area of the proposed research;

o  availability of the resources necessary to perform the research;

o  adequacy of plans to include both genders and minorities and their
subgroups as appropriate for the scientific goals of the research.
Plans for the recruitment and retention of subjects will also be
evaluated.

o  appropriateness of the proposed budget and duration in relation to
the proposed research;

The initial review group will also examine the provisions for the
protection of human and animal subjects and the safety of the
research environment.

AWARD CRITERIA

Applications will compete for available funds with all other approved
applications assigned to that IC.  The following will be considered
in making funding decisions:  quality of the proposed project as
determined by peer review, availability of funds, and program
priority.

INQUIRIES

Inquiries are encouraged.  The opportunity to clarify any issues or
questions from potential applicants is welcome.

Direct inquiries regarding programmatic issues to:

Dr. Michael J. Galvin, Jr.
Division of Extramural Research and Training
National Institute of Environmental Health Sciences
P.O. Box 12233, MD 3-02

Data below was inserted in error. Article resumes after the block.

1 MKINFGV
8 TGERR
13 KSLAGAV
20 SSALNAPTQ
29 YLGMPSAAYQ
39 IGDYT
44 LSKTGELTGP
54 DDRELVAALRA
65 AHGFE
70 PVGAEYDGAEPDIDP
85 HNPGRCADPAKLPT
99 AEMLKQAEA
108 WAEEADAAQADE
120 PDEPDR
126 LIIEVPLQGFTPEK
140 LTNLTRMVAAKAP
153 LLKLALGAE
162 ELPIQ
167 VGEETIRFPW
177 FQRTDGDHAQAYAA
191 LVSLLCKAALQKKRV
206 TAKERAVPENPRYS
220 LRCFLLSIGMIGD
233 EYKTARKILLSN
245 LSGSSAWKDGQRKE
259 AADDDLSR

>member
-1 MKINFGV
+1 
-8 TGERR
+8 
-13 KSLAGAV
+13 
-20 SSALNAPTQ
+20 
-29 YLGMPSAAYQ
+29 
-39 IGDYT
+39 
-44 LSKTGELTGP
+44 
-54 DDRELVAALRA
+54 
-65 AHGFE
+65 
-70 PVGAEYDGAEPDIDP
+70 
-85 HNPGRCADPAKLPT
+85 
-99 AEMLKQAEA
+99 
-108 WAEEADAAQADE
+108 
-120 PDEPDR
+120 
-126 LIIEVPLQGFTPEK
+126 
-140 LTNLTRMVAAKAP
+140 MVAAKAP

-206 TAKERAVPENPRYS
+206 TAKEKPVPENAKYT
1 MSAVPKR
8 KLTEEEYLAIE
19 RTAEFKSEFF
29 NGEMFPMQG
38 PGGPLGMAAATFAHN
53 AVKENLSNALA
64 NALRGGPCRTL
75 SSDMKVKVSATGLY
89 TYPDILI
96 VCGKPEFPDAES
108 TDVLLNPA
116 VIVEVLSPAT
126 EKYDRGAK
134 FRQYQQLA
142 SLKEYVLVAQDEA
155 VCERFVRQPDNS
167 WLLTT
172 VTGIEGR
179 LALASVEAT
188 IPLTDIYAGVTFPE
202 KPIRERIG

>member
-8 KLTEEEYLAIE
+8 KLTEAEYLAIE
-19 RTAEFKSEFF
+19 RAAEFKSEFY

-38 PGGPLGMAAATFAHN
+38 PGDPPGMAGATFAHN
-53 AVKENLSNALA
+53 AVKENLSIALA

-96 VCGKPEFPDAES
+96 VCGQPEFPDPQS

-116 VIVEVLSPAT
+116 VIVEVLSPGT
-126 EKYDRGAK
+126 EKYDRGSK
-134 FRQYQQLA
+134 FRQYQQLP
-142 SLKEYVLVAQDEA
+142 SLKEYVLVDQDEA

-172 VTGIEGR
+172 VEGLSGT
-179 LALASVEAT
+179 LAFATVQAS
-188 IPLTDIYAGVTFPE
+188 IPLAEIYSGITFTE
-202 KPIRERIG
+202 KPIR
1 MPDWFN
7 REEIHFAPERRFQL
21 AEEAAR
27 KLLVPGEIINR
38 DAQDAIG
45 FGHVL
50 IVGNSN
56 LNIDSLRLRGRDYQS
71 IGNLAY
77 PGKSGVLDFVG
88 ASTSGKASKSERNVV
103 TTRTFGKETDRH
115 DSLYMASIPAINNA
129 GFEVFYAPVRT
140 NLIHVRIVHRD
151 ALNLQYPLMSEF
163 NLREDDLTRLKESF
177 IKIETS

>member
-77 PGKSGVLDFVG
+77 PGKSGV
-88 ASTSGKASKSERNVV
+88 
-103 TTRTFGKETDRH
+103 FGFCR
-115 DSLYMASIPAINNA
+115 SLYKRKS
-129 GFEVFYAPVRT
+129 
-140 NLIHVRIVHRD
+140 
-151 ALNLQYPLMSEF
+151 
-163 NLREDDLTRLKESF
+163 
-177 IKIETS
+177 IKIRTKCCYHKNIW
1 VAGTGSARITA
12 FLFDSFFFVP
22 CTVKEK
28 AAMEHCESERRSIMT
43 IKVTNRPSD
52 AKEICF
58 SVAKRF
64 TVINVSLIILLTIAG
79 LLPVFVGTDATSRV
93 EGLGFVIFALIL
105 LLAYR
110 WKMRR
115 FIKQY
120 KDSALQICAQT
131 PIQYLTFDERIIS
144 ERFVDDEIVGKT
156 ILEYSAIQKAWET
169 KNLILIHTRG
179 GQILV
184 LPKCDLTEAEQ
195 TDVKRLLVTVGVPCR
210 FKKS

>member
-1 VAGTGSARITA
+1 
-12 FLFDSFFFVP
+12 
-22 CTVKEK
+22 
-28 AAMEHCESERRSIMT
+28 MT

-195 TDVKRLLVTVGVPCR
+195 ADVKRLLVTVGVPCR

Research Triangle Park, NC  27709
Telephone:  (919) 541-7825
Email:  GALVIN@NIEHS.NIH.GOV

Dr. Eugene Streicher
Division of Fundamental Neurosciences
National Institute of Neurological Disorders and Stroke
Federal Building, Room 916
Bethesda, MD  20892
Telephone:  (301) 496-5745

Dr. Felix de la Cruz
Mental Retardation and Developmental Disabilities Branch
National Institute of Child Health and Human Development
Executive Plaza North, Room 631
Bethesda, MD  20892
Telephone:  (301) 496-1383
Email:  CRUZF@HDOL.NICHD.NIH.GOV

Direct inquiries regarding fiscal matters to:

David L. Mineo
Division of Extramural Research and Training
National Institute of Environmental Health Sciences
P.O. Box 12233, MD 2-01
Research Triangle Park, NC  27709
Telephone:  (919) 541-1373
Email:  MINEO@NIEHS.NIH.GOV

AUTHORITY AND REGULATIONS

This program is described in the Catalog of Federal Domestic
Assistance No. 93.113 and 93.115.  Awards are made under
authorization of the Public Health Service Act, Title IV, Part A
(Public Law 78-410, as amended by Public Law 99-158, 42 USC 241 and
285) and administered under PHS grants policies and Federal
Regulations 42 CFR 52 and 45 CFR Part 74.  This program is not
subject to the intergovernmental review requirements of Executive
Order 12372 or Health Systems Agency review.

The PHS strongly encourages all grant recipients to provide a smoke-
free workplace and promote the non-use of all tobacco products.  This
is consistent with the PHS mission to protect and advance the
physical and mental health of the American people.

.